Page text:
THE RAJASTHAN High Court on Wednesday quashed a case of illegal transportation of cattle for slaughter against Pehlu Khan, a dairy farmer who was beaten to death by a mob of gau rakshaks in April 2017, his two sons, and the owner of the pick-up truck in which they were travelling.
“A bench of Justice Pankaj Bhandari quashed the FIR and the chargesheet against Pehlu Khan, his two sons (Arif and Irshad), as well as the owner of the pick-up (Khan Mohammad),” said advocate Kapil Gupta, who was representing the three.
“The FIR was registered against them under The Rajasthan Bovine Animal (Prohibition of Slaughter and Regulation of Temporary Migration or Export) Act, 1995. After investigation, police submitted the chargesheet against Arif, Irshad and Khan Mohammad. Police said they had found evidence against Pehlu Khan too but since he had died, the chargesheet did not name him,” Gupta said.
“We prayed to the court to quash the FIR and the chargesheet on the ground that there is no evidence that the cows were being transported for the purpose of slaughter. And that these (two) cows were milch cows and the (two) calves were just one and two months old. Therefore, it cannot be said that these cows were being transported for the purpose of slaughtering, which was the basic offence made out against them,” Gupta said.
He said the court was convinced by their argument and quashed the FIR and the chargesheet.
On April 1, 2017, Pehlu Khan and the others were returning from a cattle fair on the outskirts of Jaipur when they were attacked by gau rakshaks in Behror, Alwar. Khan (55) succumbed to his injuries two days later.
An FIR (No. 253/2017) filed the same day at Behror police station, on a complaint by Sub Inspector Damodar Singh Gurjar, had accused Pehlu Khan and his sons of violating The Rajasthan Bovine Animal Act. They were charged under Section 5 (prohibition of export of bovine animal for the purpose of slaughter and regulation of temporary migration or export for other purposes), Section 8 (penalty for violation of Section 5) and Section 9 (punishment for causing hurt to a bovine animal/ abets the commission of such an offence) of the Act.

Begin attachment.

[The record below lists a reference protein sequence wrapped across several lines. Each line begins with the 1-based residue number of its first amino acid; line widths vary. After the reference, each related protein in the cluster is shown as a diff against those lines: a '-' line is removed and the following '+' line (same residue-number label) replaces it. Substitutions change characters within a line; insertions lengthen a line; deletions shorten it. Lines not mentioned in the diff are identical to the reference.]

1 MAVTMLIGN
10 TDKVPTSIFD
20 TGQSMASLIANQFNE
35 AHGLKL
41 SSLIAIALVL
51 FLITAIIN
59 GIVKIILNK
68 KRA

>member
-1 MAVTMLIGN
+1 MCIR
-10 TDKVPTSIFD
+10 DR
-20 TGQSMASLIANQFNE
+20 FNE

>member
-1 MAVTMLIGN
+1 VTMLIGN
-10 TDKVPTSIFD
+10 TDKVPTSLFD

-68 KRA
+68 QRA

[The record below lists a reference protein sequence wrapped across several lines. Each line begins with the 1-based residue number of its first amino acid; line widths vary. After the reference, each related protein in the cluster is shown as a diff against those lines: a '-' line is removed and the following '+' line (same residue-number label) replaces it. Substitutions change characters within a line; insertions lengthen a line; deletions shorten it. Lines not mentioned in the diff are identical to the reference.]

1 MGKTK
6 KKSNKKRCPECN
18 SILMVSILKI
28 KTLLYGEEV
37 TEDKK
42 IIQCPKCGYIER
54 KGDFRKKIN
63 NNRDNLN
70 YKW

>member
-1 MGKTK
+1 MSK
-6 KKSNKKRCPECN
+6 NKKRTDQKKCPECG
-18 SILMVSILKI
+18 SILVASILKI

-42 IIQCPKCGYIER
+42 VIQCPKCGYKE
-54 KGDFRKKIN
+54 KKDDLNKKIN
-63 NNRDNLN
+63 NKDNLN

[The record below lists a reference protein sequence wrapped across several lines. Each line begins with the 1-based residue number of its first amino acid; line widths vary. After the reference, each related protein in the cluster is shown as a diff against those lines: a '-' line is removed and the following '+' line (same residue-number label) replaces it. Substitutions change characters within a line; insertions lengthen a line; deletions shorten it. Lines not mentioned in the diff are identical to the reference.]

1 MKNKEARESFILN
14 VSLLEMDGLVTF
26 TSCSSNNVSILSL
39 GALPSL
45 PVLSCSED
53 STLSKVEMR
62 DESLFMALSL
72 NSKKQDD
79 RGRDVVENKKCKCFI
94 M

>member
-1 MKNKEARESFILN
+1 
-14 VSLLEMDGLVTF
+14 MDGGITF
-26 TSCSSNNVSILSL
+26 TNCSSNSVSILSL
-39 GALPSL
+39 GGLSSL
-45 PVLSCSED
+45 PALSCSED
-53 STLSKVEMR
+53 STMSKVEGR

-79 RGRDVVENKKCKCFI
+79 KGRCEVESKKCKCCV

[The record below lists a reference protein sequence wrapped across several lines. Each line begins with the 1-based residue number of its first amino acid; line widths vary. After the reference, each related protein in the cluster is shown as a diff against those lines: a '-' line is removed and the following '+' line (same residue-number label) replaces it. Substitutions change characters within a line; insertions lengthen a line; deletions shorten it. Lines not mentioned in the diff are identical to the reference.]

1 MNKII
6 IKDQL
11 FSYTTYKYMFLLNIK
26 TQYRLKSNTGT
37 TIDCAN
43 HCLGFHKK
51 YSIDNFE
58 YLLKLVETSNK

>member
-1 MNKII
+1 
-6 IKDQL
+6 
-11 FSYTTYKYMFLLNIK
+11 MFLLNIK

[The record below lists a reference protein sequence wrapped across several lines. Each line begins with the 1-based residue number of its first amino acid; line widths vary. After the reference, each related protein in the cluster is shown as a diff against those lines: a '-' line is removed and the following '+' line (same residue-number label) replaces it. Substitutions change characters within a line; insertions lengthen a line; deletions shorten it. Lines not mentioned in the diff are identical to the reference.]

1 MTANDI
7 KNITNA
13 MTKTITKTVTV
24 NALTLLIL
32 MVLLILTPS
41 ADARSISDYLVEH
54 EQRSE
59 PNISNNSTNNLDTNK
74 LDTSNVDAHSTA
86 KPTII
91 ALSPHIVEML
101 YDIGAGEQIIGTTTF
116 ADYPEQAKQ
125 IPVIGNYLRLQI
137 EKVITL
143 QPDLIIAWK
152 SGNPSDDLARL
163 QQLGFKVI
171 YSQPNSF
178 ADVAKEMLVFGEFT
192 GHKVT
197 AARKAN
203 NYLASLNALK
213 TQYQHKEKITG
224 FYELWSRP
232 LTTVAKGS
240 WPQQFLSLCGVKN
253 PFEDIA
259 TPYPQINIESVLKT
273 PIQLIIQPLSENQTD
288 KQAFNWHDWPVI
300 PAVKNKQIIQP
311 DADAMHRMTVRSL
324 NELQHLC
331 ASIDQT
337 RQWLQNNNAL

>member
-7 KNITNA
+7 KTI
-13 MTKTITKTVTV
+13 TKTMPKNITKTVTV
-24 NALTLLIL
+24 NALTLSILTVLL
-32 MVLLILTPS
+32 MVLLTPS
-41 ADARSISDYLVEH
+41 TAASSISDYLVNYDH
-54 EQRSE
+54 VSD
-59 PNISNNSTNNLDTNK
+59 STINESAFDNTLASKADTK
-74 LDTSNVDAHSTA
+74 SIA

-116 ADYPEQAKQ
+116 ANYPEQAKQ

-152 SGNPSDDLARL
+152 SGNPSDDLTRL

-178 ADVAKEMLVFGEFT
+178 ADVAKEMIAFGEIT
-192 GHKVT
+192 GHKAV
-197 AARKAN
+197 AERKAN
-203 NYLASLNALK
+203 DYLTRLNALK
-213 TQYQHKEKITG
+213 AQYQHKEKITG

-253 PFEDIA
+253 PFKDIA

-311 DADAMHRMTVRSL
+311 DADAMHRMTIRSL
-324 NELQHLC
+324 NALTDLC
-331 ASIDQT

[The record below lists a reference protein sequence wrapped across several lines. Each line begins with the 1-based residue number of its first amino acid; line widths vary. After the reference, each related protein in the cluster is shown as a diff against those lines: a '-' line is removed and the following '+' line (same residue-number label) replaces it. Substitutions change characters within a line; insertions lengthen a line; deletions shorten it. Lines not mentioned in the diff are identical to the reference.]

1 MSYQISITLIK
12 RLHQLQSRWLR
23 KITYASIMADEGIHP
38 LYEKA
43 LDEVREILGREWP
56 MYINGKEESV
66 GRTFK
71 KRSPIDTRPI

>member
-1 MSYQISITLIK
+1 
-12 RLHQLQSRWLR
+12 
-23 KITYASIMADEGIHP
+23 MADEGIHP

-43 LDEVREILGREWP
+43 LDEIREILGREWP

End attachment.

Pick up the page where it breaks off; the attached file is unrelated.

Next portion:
A chargesheet was later filed before the Additional Chief Judicial Magistrate in Behror, embarrassing the incumbent Ashok Gehlot government.
Gurjar, in his complaint, had said that Khan and his sons could not provide a transport permit or a receipt, “hence it was found that the cows were being transported from Rajasthan to Haryana for slaughter.”
Khan had bought the cattle from a fair organised by the Jaipur Municipal Corporation, which had provided receipts. Yuvraj Meena, Revenue Inspector, JMC, who was then in charge of the fair, had confirmed the authenticity of the receipts.
“We produced the JMC receipts before the HC, though they cannot be cited as a permit,” said Gupta.
Speaking to The Indian Express, Pehlu Khan’s son, Irshad, said, “We are very happy and satisfied that the FIR has been quashed, although it has come after two-and-a-half years. The case dragged on for two-and-a-half years under the BJP government, even though there was no reason to file a case against us. But the court’s decision to quash it has now made us hopeful about our father’s case, that he too will get justice soon.”
In August, an Alwar court acquitted all the six accused in the lynching case. Earlier this month, the Rajasthan government filed an appeal in the High Court against the acquittal. The state government has set up a special investigation team (SIT) to probe and identify lapses and irregularities in the investigation.